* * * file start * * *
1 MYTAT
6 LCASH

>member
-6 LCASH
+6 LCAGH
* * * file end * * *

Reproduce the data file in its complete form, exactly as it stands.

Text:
1 MYTAT
6 LCASH

>member
-6 LCASH
+6 LCAGH